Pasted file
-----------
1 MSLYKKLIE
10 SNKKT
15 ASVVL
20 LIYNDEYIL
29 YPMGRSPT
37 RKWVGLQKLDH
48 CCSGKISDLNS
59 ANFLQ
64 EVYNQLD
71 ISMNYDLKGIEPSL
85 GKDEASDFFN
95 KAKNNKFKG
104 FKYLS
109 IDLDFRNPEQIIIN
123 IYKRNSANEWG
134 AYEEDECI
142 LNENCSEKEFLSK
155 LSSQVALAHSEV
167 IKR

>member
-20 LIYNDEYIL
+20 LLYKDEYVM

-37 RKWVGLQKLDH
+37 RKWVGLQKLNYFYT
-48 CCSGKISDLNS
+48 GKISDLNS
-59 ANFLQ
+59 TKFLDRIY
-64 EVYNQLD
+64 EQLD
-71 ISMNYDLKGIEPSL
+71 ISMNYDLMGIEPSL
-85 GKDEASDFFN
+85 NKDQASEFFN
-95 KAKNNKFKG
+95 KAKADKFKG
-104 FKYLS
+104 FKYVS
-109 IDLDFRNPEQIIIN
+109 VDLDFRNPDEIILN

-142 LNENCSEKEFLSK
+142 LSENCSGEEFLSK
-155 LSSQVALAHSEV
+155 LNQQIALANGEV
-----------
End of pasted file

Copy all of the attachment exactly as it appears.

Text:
1 MSLYKKLIE
10 SNKKT
15 ASVVL
20 LIYNDEYIL
29 YPMGRSPT
37 RKWVGLQKLDH
48 CCSGKISDLNS
59 ANFLQ
64 EVYNQLD
71 ISMNYDLKGIEPSL
85 GKDEASDFFN
95 KAKNNKFKG
104 FKYLS
109 IDLDFRNPEQIIIN
123 IYKRNSANEWG
134 AYEEDECI
142 LNENCSEKEFLSK
155 LSSQVALAHSEV
167 IKR

>member
-20 LIYNDEYIL
+20 LLYKDEYVM

-37 RKWVGLQKLDH
+37 RKWVGLQKLNYFYT
-48 CCSGKISDLNS
+48 GKISDLNS
-59 ANFLQ
+59 TKFLDRIY
-64 EVYNQLD
+64 EQLD
-71 ISMNYDLKGIEPSL
+71 ISMNYDLMGIEPSL
-85 GKDEASDFFN
+85 NKDQASEFFN
-95 KAKNNKFKG
+95 KAKADKFKG
-104 FKYLS
+104 FKYVS
-109 IDLDFRNPEQIIIN
+109 VDLDFRNPDEIILN

-142 LNENCSEKEFLSK
+142 LSENCSGEEFLSK
-155 LSSQVALAHSEV
+155 LNQQIALANGEV